Mantis: Form and Function
There are several different styles of praying mantis kung fu each with there own logic and theory of fighting. Many practioners like to take a little from each style and combine them. This does not work with Jook Lum because it is a complete style with its own structure and refined body mechanics. You can’t do high kicks and short power together, they are conflicting principles. I often say it is like building an airplane, that you cannot mix and match parts. The aerodynamics of one plane does not suit another; each has its own identity.
Kwong Sai Jook Lum mantis is a soft, short-fist, in-fighting style that uses the opponents own power against them. Short fist means that we generate power from a very close distance to the opponent’s body to hit deeply and effectively. Long fist styles generate a great deal of power with speed and mass but it takes a longer distance and more time to do this. Being a soft style does not in any way mean it is limp or wimpy. Soft turns to hard at the right moment and hard to soft; just like the yin-yang symbol. You might intercept the attack with a soft motion but then redirect and strike hard into the body. Jook Lum seeks to generate a great deal of power just inches from the body and then deliver the energy into the body and not through the body. This classic ‘inch power’ was demonstrated by Bruce Lee many times. Lee had a great respect for Sifu Mark Foon and his contemporaries featured Sifu in the book “The Dragon and the Tiger” because of his innovative training techniques. The ability to develop short power is attributed to fa-ging or a quick twitch power. It is often classically described as startle power or scared power; in other words the total body power that is generate when you are shocked and how it is generated immediately and with tiny motion. We can generate the power while right next to the opponent, we do not need a ‘wind up’ to do so. Being close to the body our attacks are hard to see and therefore hard to defend against. I like the analogy of having a bee in your shirt. You can’t see it and it keeps stinging you over and over again. Although this is central to mantis practice it is also very important that you develop good strong punches that employ correct body mechanics to deliver. A well rounded artist will have both short power and heavy striking hands that can deliver the full force of the body in its execution.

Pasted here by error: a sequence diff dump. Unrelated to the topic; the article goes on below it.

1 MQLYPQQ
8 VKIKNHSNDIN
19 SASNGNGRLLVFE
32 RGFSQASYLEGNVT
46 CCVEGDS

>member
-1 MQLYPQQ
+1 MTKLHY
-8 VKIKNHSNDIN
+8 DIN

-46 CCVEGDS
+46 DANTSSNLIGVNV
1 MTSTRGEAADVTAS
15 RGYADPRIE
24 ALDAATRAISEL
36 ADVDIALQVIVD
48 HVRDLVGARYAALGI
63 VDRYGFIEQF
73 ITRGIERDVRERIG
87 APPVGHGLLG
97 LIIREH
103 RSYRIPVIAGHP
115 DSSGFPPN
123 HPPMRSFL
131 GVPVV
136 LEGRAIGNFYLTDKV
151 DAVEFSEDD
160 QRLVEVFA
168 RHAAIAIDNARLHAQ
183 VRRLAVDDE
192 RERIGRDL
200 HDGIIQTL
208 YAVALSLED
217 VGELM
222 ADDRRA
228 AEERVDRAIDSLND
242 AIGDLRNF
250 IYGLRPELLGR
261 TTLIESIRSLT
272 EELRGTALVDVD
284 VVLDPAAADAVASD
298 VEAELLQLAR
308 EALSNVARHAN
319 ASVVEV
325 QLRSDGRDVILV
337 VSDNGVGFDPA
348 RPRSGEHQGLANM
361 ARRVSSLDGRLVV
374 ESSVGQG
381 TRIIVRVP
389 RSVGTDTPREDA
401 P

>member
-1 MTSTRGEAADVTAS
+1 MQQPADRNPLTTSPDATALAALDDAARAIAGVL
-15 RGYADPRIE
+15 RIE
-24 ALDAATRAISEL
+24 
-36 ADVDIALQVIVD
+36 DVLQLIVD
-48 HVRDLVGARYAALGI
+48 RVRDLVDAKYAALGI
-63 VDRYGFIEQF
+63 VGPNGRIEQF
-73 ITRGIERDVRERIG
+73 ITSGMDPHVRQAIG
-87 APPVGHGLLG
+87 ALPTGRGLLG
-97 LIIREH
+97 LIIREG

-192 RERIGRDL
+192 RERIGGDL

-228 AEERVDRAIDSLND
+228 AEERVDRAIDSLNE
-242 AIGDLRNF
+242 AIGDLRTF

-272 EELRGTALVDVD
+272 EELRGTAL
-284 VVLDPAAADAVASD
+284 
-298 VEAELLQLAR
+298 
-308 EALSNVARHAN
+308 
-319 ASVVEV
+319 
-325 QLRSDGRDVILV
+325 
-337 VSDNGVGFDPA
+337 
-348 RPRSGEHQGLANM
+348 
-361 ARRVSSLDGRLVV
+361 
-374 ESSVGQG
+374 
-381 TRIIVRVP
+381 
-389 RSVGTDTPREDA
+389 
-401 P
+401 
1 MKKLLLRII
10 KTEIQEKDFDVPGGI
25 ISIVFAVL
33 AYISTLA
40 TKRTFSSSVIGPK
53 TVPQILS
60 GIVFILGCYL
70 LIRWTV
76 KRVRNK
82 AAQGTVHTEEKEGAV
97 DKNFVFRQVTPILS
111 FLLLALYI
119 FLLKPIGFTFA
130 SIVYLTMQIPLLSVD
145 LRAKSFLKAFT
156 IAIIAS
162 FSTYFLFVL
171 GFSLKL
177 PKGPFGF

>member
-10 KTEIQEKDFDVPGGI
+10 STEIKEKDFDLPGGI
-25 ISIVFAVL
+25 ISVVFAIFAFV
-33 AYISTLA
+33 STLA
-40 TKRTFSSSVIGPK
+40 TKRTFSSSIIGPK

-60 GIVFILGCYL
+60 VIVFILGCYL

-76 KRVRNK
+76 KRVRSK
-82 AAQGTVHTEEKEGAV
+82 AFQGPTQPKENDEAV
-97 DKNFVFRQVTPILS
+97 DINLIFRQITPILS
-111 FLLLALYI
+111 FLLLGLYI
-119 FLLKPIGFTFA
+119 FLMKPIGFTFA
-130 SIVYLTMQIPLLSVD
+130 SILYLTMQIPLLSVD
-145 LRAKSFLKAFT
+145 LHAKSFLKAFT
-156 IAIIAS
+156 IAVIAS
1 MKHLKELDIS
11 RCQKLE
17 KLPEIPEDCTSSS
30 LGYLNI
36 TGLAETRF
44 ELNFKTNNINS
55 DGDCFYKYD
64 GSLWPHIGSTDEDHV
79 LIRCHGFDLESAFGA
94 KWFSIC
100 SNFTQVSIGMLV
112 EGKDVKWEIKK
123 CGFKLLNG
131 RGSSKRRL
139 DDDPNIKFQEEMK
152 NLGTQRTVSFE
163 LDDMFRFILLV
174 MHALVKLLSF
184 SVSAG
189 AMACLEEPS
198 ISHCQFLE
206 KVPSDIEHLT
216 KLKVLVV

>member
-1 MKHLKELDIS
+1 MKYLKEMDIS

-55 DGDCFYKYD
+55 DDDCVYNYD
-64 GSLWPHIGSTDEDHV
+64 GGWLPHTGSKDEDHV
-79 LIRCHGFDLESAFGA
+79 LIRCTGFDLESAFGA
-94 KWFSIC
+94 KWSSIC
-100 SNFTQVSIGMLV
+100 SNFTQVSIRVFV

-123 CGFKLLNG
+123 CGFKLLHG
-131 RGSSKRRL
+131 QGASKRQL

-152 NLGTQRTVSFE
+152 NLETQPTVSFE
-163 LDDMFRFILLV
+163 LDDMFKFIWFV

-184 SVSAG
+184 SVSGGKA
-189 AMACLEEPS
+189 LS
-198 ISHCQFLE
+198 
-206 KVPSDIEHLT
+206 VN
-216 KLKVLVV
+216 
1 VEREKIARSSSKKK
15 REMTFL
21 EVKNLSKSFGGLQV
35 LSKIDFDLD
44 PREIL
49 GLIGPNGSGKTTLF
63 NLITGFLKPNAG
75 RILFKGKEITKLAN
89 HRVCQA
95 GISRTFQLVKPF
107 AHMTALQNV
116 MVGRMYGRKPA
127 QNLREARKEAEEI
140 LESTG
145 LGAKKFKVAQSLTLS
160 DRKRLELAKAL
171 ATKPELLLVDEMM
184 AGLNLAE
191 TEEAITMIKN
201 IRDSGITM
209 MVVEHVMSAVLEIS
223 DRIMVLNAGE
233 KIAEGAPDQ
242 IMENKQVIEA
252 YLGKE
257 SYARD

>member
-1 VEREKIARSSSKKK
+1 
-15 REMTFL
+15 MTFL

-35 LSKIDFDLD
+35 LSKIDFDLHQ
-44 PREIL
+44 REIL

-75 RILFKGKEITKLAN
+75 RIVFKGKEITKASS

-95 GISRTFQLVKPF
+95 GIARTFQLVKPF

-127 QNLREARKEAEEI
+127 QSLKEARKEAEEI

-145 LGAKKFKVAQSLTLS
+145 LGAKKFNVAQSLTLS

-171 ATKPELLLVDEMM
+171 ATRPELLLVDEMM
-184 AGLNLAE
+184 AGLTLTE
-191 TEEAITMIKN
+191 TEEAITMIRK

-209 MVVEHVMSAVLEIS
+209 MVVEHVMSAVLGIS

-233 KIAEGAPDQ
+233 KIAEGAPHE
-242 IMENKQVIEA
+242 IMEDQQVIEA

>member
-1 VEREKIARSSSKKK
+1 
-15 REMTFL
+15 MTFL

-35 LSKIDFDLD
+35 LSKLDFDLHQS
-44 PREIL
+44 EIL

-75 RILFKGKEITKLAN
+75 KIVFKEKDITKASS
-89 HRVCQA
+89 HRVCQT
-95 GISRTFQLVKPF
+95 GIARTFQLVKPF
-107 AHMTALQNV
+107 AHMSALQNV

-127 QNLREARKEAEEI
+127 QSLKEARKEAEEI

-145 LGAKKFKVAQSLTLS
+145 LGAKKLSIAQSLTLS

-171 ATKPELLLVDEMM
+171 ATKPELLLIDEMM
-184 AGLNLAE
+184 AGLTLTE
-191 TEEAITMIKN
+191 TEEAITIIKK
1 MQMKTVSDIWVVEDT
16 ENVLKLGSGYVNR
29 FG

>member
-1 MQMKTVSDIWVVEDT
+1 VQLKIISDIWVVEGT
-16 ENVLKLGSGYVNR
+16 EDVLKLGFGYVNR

Jook Lum also does not block in a conventional manner. Although it seems to make sense to chop an arm to block it, this to, is time consuming and does not give you an advantage. You do not see karate style blocking in the ring because it is happening too fast and takes too long to recover from. Jook Lum seeks to redirect the attack with a tiny motion that does not jam the attacker’s energy but actually amplifies it in a direction away from you. This way the punch is still moving under the attacker’s own force but no longer on the trajectory they intended. Think of it this way; if your arm is chopped or slammed don’t you know this instinctively? You need not think about this to react to it, your body knows it has happened and will respond immediately and accordingly. If, however, you are redirected, you do not feel blocked and so there is no intrinsic reaction. Here as your punch is diverted the defender is now hitting you and your punch has not ended yet. This redirection happens in a nano second and immediately becomes a strike; there is not back and forth block/punch motion, it is one motion.
Other principles in Jook Lum are: swallowing, spitting, cutting, floating, sticking, sinking, hooking and torquing (rotational power, from torquing your horse to deliver power from your root). Sifu Mark Foon has stressed over the years that feeling, timing, speed and power are the root of learning this art. He said over and over again, “master feeling, master feeling”. This is what makes Jook Lum essentially different from other arts. Once there is contact, once you feel the other person you can redirect their power. You are not trying to swipe at them in the air; you are trying to touch them and plug into them and feel everything about their body. In this sense you can now move with them to control their movement as you are structurally attacking them. An exercise I often employ to demonstrate that is this: take a cloth and wrap it around a puncher’s wrist and then hold that cloth with your hand, like a very short leash. If you hold your arm in front of you, elbow down, and let them punch at you, you find that you can very easily and with very short motion, redirect the punch. As they throw the punch forward you just lightly redirect it and it will lose its trajectory. This is what the extended arms are doing in mantis; they want to feel the strike coming in and with the slightest motion redirect it. So you feel the punch, time the motion, use great speed and then great short power.
It can be said that Jook Lum is a very complex style and in a sense, it is, however as you integrate the principles of this style it becomes more and more direct and simple. Sifu has said there are many techniques when you start at the bottom of the pyramid but very few are needed at the top. So long as the base is built correctly you can deliver great power and effectiveness with tiny motion. If their base is faulty then the entire structure collapses.